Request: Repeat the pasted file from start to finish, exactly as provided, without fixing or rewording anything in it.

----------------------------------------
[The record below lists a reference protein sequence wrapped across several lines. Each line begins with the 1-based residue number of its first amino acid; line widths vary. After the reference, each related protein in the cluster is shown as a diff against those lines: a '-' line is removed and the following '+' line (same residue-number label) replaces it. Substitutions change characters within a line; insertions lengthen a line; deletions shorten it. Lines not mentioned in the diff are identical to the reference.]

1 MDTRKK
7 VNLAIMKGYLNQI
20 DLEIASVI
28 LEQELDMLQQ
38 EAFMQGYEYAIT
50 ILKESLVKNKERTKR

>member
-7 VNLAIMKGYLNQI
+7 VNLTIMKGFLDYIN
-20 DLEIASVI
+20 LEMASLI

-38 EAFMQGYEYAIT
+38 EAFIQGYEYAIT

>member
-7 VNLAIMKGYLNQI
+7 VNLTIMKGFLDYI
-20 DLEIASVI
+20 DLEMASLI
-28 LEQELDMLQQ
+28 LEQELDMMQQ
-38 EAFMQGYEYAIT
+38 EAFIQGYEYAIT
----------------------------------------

[The record below lists a reference protein sequence wrapped across several lines. Each line begins with the 1-based residue number of its first amino acid; line widths vary. After the reference, each related protein in the cluster is shown as a diff against those lines: a '-' line is removed and the following '+' line (same residue-number label) replaces it. Substitutions change characters within a line; insertions lengthen a line; deletions shorten it. Lines not mentioned in the diff are identical to the reference.]

1 MDTRKK
7 VNLAIMKGYLNQI
20 DLEIASVI
28 LEQELDMLQQ
38 EAFMQGYEYAIT
50 ILKESLVKNKERTKR

>member
-7 VNLAIMKGYLNQI
+7 VNLTIMKGFLDYIN
-20 DLEIASVI
+20 LEMASLI

-38 EAFMQGYEYAIT
+38 EAFIQGYEYAIT

>member
-7 VNLAIMKGYLNQI
+7 VNLTIMKGFLDYI
-20 DLEIASVI
+20 DLEMASLI
-28 LEQELDMLQQ
+28 LEQELDMMQQ
-38 EAFMQGYEYAIT
+38 EAFIQGYEYAIT